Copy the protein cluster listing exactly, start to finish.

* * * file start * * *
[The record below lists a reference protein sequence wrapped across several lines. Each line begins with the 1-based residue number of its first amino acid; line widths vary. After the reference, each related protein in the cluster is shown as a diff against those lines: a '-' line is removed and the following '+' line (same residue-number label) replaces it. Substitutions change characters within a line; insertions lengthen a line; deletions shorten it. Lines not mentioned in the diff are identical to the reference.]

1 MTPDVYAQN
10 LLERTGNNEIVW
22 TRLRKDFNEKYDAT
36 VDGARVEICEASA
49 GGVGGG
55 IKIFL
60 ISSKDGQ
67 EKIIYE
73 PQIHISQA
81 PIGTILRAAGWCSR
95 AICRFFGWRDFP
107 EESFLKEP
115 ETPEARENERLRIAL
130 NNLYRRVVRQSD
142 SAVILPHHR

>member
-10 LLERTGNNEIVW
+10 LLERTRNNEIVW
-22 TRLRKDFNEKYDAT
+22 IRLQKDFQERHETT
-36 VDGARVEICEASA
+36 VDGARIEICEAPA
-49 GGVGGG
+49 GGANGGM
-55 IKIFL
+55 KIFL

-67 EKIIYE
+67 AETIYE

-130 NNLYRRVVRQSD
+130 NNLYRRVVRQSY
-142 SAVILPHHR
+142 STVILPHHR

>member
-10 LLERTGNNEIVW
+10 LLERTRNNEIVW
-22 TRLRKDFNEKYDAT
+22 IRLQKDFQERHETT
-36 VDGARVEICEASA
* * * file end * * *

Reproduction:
[The record below lists a reference protein sequence wrapped across several lines. Each line begins with the 1-based residue number of its first amino acid; line widths vary. After the reference, each related protein in the cluster is shown as a diff against those lines: a '-' line is removed and the following '+' line (same residue-number label) replaces it. Substitutions change characters within a line; insertions lengthen a line; deletions shorten it. Lines not mentioned in the diff are identical to the reference.]

1 MTPDVYAQN
10 LLERTGNNEIVW
22 TRLRKDFNEKYDAT
36 VDGARVEICEASA
49 GGVGGG
55 IKIFL
60 ISSKDGQ
67 EKIIYE
73 PQIHISQA
81 PIGTILRAAGWCSR
95 AICRFFGWRDFP
107 EESFLKEP
115 ETPEARENERLRIAL
130 NNLYRRVVRQSD
142 SAVILPHHR

>member
-10 LLERTGNNEIVW
+10 LLERTRNNEIVW
-22 TRLRKDFNEKYDAT
+22 IRLQKDFQERHETT
-36 VDGARVEICEASA
+36 VDGARIEICEAPA
-49 GGVGGG
+49 GGANGGM
-55 IKIFL
+55 KIFL

-67 EKIIYE
+67 AETIYE

-130 NNLYRRVVRQSD
+130 NNLYRRVVRQSY
-142 SAVILPHHR
+142 STVILPHHR

>member
-10 LLERTGNNEIVW
+10 LLERTRNNEIVW
-22 TRLRKDFNEKYDAT
+22 IRLQKDFQERHETT
-36 VDGARVEICEASA